Because the gauge uses simple mechanical means to indicate the fluid level, it operates in extremes of temperature and weather, does not require an external power source, is easy to use, and may be constructed to be resistant to breakage. The gauge is easy to install, and may be connected to the dry side of the tank ON-OFF valve so that if breakage does occur, the liquid in the tank will not be lost. The gauge may be calibrated, by using different materials in the diaphragm or by inserting springs of different tension, to be used with a large variety of liquids and liquid depths.

BRIEF DESCRIPTION OF THE DRAWINGS

In the accompanying drawings, which illustrate embodiments of the invention,

FIG. 1 is an elevation partly in section of one embodiment,

FIG. 2 is a view of the gauge of FIG. 1 mounted for operation on a typical tank and indicating nearly empty and nearly full states.

DESCRIPTION OF THE PREFERRED EMBODIMENT

The gauge consists of housing 1, indicator needle 2, piston 3, spring 4, diaphragm 5, spring retaining cavity 6, upper diaphragm chamber 7, lower diaphragm chamber 8, conduit 9, connecting pipe 10 and indicator graph 11.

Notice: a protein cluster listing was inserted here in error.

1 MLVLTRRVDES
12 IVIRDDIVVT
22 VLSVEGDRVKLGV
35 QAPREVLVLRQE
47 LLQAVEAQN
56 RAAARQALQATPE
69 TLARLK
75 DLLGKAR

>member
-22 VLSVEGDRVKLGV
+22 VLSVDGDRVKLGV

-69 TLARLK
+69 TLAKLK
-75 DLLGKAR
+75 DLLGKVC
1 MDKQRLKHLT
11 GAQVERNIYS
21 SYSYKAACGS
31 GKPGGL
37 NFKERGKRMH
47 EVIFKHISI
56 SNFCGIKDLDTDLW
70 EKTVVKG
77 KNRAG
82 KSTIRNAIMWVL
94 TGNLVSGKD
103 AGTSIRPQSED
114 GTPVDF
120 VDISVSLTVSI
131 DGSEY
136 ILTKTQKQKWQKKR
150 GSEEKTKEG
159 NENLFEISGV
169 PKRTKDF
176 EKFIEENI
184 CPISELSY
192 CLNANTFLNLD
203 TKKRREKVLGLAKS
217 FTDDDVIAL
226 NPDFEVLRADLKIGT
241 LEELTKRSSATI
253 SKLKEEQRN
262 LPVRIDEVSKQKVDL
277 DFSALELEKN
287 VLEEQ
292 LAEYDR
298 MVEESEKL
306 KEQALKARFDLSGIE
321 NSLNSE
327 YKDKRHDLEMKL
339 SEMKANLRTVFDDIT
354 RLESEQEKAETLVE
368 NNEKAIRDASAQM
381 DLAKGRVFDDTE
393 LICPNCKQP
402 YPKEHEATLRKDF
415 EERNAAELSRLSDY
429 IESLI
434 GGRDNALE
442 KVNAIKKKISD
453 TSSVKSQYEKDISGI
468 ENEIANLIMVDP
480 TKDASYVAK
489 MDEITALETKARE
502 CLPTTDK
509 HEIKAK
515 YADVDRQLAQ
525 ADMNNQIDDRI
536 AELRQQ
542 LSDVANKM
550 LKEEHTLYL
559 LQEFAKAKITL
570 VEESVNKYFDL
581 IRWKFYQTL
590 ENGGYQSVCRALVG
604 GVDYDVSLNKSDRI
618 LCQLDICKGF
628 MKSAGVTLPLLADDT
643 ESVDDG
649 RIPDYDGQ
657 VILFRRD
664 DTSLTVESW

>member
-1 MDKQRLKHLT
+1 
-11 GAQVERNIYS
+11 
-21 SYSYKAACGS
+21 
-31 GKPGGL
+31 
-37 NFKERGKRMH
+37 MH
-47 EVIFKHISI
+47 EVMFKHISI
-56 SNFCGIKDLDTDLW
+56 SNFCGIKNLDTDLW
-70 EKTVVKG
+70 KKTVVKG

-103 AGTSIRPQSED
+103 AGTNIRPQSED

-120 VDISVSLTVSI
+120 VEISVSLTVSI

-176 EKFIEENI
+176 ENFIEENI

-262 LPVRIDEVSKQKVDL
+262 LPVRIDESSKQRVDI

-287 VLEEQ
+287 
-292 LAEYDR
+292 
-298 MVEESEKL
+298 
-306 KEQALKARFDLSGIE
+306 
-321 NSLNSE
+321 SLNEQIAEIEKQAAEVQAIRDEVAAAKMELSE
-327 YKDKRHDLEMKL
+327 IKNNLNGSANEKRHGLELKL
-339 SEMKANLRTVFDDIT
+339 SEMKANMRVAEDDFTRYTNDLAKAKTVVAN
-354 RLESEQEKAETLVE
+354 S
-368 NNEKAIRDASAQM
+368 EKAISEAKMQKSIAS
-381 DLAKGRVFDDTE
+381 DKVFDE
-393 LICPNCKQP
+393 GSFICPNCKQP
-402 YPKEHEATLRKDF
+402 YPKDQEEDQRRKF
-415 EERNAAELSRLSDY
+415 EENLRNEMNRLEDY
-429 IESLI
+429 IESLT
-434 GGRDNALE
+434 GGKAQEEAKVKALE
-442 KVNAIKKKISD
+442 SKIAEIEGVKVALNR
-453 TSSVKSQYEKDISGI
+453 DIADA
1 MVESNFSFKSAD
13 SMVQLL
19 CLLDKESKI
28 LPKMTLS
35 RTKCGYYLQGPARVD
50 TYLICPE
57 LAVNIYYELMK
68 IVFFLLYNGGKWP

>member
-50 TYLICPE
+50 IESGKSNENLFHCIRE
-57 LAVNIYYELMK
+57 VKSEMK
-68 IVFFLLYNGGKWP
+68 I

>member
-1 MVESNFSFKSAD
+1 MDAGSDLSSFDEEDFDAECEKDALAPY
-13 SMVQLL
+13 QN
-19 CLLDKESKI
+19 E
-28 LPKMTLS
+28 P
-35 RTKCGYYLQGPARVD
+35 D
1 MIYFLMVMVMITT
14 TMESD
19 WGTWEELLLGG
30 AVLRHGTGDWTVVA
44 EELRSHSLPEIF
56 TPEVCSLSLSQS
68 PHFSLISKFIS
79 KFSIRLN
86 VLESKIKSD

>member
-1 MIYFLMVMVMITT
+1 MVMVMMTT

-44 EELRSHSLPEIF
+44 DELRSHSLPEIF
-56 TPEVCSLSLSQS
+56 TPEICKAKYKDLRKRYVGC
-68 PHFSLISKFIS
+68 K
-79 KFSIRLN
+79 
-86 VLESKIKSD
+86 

Housing 1 is formed of rigid material and contains upper and lower diaphragm chambers 7, 8 and resilient deformable diaphragm 5 which is affixed to the housing and separates the two chambers. In the preferred embodiment, diaphragm 5 is formed of neoprene, but may be formed of another suitable deformable impervious material. Lower diaphragm chamber 8 communicates via conduit 9 through housing 1 with connecting pipe 10, which is connected to ON-OFF valve 30 of tank 40 (FIG. 2).

The wall of upper diaphragm chamber 7 opposite diaphragm 5 forms cyclindrical cavity 6 with axis perpendicular to the plane of the diaphragm in its relaxed state, which cavity retains co-axially disposed cylindrical coil spring 4. Spring 4 is seated at its lower edge 13 against central portion 12 of the upper surface of diaphragm 5, and at its upper edge 14 against upper boundary surface 15 of spring retaining cavity 6.